We Baptize You In The Name of Mod - The Sons of Mod (Method Records and Music)
Mod was a prominent part of underground music in Australia in the ‘80s - especially in Sydney and Melbourne. While their obsession with fashion was both a defining trait and a limiting factor, the mods had a great collective ear for what made British music great in the ’60s. The same goes for Adelaide band, The Sons of Mod.
Led by expat Pom Andrew McCulloch (lead guitar and vocals) and with ex-Ratcat bassist Amr Zaid in the ranks, The Sons Of Mod evoke the sounds of freakbeat, a retrospective term for music from the harder-edge of the original mod spectrum. Think The Move or The Creation as prime examples.
This 10-track album celebrates mod rousingly, if a little self-consciously at times. The Sons cover a lot of stylistic bases. The playing is top-shelf and McCulloch’s unaffected, well-rounded vocal is up-front and confident. Drummer Hayden Wackerman’s feels are on the money with the odd nod to Moon the Loon in his fills.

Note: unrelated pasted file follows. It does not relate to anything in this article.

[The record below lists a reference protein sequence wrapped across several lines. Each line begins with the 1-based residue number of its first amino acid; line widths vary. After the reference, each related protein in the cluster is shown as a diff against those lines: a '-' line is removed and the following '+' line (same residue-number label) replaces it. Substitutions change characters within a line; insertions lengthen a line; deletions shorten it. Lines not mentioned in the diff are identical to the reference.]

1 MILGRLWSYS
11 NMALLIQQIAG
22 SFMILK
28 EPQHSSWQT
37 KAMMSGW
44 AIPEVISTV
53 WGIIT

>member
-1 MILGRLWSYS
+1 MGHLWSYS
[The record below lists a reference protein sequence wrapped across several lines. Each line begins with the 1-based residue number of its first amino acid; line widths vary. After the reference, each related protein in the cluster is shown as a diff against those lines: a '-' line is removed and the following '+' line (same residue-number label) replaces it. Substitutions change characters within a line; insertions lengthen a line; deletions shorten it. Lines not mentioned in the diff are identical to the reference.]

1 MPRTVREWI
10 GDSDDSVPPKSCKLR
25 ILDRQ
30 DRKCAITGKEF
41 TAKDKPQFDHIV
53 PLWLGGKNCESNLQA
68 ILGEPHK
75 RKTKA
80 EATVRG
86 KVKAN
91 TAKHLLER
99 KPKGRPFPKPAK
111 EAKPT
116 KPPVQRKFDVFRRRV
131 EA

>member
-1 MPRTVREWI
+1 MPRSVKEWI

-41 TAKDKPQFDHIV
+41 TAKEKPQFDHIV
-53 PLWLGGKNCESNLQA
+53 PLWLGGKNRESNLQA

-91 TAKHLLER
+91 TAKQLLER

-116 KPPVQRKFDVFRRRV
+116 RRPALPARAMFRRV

“Hamburg Stomp” is the sort of soul-tinged instro’ hand-clapper that would fill dance floors without knocking over glasses. Annie McKee lends vocals to “I Think You’ve Hard Enough Now” which is a cute beat pop-flavoured duet confection.
“Ghost Train” is more high camp fun than scary and the guitar-work is too well-mannered. One of three CD-only bonuses, “Also Sprach Mod/Electric Silverfish” is a live blues thing that seems out of place with the studio tracks, largely for its lo-fi nature. “Who The XXXX Are You?” is a demo.
As you might twig from the title, “Lovebirds“ owes as much to McGuinn and Co as it does to psychedelia with the multi-tracked guitars of McCulloch and Stephen Di Girolamo at its heart. A bit more dirt around the edges might have been nice. Album production was by McCulloch-Zaird and might have sounded punchier with another set of ears doing the mastering.
“Our Man In Havana” veers into funk territory with Amr Zaid’s bass undercurrent and McCulloch’s intricate lead guitar and spacey vocal delivering tn spades. “Yer Bones Are Made Of Chocolate” is a companion piece that also showcases McCulloch’s playing.
You might wonder where conforming to a style stops and carving out your own path begins with this sort of music. Mod was a little more constricted by the rules of the game than punk - at least in Australia where the fashion didn’t matter as much. The Sons of Mod bring enough of themselves to avoid the parody tag - much like the equally “authentic” High Learys from Perth.
If you want to catch The Sons of Mod live you may be waiting a while as word on the digital Facebook streets is that Andrew McCulloch’s Aussie visa has run out and he’s been sent packing back to the land of warm beer. As if playing rock and roll isn't tough enough aleady...